To: Interested Parties
From: Environmental Services division
This is the Sabine River Authority Water Quality Summary for November 2001. Water quality sampling was performed November 13th through November 15th. Recent weather was mild with very dry conditions in the Lower Basin and with relatively dry conditions in the Upper Basin until the day prior to the sample run when the area received about an inch of rain with considerable runoff. The Upper Basin received 1.53 – 1.82 inches of rainfall during the 28 days since the previous sample run as recorded at Lake Tawakoni and Lake Fork respectively. Toledo Bend and Orange received 0.20 and 0.10 inches respectively during the 28 days preceding the sample run. Recent daytime high temperatures were in the 70’s in the Lower Basin and quite variable in the Upper Basin ranging from the 50’s to 80’s. Nighttime lows were mostly in the 50’s. Lake Fork and Toledo Bend Reservoir were weakly stratified only at the deepest sites.
Upper Sabine Basin Above Toledo Bend Including Lake Fork and Lake Tawakoni
For the November sample run, most of the parameter values seen at the Upper Basin sites were consistent with water of high quality. A heavy rain that passed through the Lake Fork/Lake Tawakoni area the evening prior to the first sampling date caused some high turbidity and E. coli values at several sites. Lake Tawakoni was not running over the spillway but flow was high at SR22 and SR21 downstream of Lake Tawakoni. This flow was runoff from the previous day’s rain. Bacteriological counts were above stream standards at LF20, BS18, SR22, SR21, and SR19. These high values are believed to be a result of runoff from the rain. Turbidity was very high at SR22 and SR21. Lake Fork Reservoir was mixed at the shallower sites but was thermally stratified at 16 meters at LF2 near the dam. Lake Tawakoni was mixed at all sites.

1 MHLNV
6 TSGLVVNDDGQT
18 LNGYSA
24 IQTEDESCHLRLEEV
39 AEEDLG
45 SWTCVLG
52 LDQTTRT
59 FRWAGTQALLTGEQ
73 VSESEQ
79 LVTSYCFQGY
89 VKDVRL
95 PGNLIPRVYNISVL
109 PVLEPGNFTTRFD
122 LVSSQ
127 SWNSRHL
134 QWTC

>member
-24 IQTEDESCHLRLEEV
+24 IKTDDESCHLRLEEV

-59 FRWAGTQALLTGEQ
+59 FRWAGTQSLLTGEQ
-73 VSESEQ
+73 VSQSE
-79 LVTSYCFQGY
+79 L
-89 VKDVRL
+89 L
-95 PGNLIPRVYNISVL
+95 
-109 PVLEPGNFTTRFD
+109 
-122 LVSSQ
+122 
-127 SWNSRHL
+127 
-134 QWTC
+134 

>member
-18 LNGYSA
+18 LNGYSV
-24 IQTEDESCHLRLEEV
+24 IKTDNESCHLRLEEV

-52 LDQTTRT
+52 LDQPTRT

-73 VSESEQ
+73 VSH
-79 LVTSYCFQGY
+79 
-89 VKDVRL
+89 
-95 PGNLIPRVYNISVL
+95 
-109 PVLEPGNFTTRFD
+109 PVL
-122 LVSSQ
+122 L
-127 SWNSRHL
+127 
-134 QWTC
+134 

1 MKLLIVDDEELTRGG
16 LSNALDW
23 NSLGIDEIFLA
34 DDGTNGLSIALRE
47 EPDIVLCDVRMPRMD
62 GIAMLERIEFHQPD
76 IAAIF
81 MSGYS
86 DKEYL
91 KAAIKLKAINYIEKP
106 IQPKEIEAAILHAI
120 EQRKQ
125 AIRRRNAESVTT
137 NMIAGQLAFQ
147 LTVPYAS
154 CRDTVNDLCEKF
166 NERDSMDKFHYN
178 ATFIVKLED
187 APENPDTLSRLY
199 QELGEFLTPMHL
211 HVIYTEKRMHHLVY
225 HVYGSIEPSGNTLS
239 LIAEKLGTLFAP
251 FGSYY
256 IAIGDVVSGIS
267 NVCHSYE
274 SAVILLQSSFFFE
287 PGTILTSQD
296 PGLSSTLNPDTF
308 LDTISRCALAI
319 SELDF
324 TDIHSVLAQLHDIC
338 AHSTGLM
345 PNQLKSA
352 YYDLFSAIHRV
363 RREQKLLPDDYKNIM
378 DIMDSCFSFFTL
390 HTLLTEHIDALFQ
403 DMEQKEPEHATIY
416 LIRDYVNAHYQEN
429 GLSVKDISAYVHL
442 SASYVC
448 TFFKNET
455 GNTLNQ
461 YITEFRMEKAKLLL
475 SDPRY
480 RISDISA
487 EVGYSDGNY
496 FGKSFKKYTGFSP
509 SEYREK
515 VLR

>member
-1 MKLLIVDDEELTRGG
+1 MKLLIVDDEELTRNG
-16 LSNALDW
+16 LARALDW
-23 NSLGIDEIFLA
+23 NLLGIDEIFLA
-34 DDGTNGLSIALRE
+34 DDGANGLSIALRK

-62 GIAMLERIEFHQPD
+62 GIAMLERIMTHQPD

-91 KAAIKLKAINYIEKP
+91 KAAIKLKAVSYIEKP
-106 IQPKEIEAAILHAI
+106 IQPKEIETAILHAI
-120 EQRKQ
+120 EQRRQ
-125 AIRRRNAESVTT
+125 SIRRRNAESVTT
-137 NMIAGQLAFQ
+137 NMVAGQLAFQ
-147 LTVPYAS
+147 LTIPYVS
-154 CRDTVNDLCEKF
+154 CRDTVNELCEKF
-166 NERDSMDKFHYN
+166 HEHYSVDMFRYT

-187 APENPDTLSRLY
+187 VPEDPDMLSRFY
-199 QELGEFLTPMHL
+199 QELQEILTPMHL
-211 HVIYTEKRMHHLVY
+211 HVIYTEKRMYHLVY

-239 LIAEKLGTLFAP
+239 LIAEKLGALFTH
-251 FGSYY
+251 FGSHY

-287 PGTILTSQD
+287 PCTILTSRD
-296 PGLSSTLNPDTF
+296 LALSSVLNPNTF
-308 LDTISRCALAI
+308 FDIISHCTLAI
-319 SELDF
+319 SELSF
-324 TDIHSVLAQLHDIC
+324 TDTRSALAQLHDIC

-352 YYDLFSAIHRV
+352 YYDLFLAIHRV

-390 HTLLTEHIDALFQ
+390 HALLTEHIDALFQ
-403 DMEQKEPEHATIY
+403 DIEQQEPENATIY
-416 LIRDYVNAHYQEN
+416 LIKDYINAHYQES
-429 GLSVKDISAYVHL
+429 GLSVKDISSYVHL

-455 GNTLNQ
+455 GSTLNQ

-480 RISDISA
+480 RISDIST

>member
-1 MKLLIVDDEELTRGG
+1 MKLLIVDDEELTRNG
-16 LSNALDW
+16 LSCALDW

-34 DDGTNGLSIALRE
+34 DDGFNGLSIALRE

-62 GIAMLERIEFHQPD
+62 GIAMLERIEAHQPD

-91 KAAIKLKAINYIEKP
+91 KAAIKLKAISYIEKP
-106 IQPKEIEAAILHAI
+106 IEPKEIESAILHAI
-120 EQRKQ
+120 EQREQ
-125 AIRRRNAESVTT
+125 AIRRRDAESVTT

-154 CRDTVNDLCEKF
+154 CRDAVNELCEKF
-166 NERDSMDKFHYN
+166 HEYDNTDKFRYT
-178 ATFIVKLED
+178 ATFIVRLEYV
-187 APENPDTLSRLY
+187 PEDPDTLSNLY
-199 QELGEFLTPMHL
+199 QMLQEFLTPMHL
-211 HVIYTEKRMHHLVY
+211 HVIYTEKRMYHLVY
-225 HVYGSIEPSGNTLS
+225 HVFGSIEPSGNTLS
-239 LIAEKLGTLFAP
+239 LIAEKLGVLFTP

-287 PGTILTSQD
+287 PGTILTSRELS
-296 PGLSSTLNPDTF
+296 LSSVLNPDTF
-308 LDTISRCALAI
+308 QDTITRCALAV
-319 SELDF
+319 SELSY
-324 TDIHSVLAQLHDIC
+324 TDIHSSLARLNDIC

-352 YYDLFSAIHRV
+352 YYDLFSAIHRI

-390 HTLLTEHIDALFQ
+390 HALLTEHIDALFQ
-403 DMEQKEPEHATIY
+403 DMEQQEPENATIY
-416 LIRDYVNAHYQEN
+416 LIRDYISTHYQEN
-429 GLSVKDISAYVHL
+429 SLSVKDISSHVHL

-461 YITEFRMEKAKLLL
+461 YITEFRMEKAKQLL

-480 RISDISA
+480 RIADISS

Lower Sabine Basin Including Toledo Bend to Morgan Bluff
The November monthly sampling results were indicative of water of high quality at most sites. Toledo Bend Reservoir was well below pool level at the time samples were taken. The reservoir was just above 163 feet. With the repairs to the dam now complete, the waters should begin to rise to their normal levels. Thermal stratification of the water profile was exhibited at most stations. Anoxic conditions were only observed at the deep-water station closest to the dam at the deepest depth. Station TB6N had a dissolved oxygen reading that was below stream standards, and also an E. coli result that was above the stream standard. Station BA4 had a Sulfate result that was above stream standards. Station TB6H had a pH that was slightly above the stream standard but it was accompanied with high dissolved oxygen and secchi readings, which could point to an algal bloom in this section of the reservoir. Station TB6L was not sampled this month because of the low water conditions in the reservoir.
Tidal Section of the Sabine Basin below Morgan Bluff
Stations sampled in the tidal portion of the Sabine Basin had values that were consistent with water of high quality at most sites. Station SRT2 was the only site that showed any saltwater gradient. Enterococcus results were found to be over the stream standard at stations BB1, SRT2, and SRT1. Salinity readings were recorded at all tidal stations. The highest salinity reading was recorded at the deep-water station SRT1. This station had a value of 17 ppt at a depth of 9.3 meters. The highest surface salinity was found at station BB1 with a value of 11 ppt.
This Report and additional data for these monitoring stations are available on our World Wide Web site (www.sra.dst.tx.us). If you have any questions or comments concerning this report, please contact:
Ø Upper Sabine Basin
John Payne, Upper Basin Field Office Coordinator
Ø Lower and Tidal Sabine Basin
Jerry Wiegreffe, Lower Basin Field Office Coordinator
If above are unavailable
Miles Hall, Assistant Division Manager Environmental Services
Printed Friday, January 11, 2002